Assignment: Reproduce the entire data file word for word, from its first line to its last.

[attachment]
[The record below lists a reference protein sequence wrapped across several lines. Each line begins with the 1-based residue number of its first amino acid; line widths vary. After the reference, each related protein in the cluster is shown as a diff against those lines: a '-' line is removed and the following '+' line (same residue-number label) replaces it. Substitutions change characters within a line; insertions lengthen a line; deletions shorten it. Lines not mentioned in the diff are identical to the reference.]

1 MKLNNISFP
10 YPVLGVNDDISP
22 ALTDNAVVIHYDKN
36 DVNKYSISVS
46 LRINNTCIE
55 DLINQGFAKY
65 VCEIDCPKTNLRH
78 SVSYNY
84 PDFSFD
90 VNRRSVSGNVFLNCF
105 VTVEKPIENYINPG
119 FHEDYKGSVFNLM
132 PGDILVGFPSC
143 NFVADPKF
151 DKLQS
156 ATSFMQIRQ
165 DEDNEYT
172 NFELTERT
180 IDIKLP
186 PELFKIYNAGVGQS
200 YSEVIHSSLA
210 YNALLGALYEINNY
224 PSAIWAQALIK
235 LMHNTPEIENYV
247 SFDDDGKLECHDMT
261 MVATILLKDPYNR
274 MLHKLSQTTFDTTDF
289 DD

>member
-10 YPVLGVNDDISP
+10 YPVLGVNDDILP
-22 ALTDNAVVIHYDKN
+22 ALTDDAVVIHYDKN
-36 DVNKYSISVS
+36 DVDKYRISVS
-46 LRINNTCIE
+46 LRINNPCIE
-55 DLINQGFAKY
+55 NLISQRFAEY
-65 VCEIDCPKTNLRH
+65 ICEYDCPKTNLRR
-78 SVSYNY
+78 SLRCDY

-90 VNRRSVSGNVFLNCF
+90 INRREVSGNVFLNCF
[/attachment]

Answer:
[The record below lists a reference protein sequence wrapped across several lines. Each line begins with the 1-based residue number of its first amino acid; line widths vary. After the reference, each related protein in the cluster is shown as a diff against those lines: a '-' line is removed and the following '+' line (same residue-number label) replaces it. Substitutions change characters within a line; insertions lengthen a line; deletions shorten it. Lines not mentioned in the diff are identical to the reference.]

1 MKLNNISFP
10 YPVLGVNDDISP
22 ALTDNAVVIHYDKN
36 DVNKYSISVS
46 LRINNTCIE
55 DLINQGFAKY
65 VCEIDCPKTNLRH
78 SVSYNY
84 PDFSFD
90 VNRRSVSGNVFLNCF
105 VTVEKPIENYINPG
119 FHEDYKGSVFNLM
132 PGDILVGFPSC
143 NFVADPKF
151 DKLQS
156 ATSFMQIRQ
165 DEDNEYT
172 NFELTERT
180 IDIKLP
186 PELFKIYNAGVGQS
200 YSEVIHSSLA
210 YNALLGALYEINNY
224 PSAIWAQALIK
235 LMHNTPEIENYV
247 SFDDDGKLECHDMT
261 MVATILLKDPYNR
274 MLHKLSQTTFDTTDF
289 DD

>member
-10 YPVLGVNDDISP
+10 YPVLGVNDDILP
-22 ALTDNAVVIHYDKN
+22 ALTDDAVVIHYDKN
-36 DVNKYSISVS
+36 DVDKYRISVS
-46 LRINNTCIE
+46 LRINNPCIE
-55 DLINQGFAKY
+55 NLISQRFAEY
-65 VCEIDCPKTNLRH
+65 ICEYDCPKTNLRR
-78 SVSYNY
+78 SLRCDY

-90 VNRRSVSGNVFLNCF
+90 INRREVSGNVFLNCF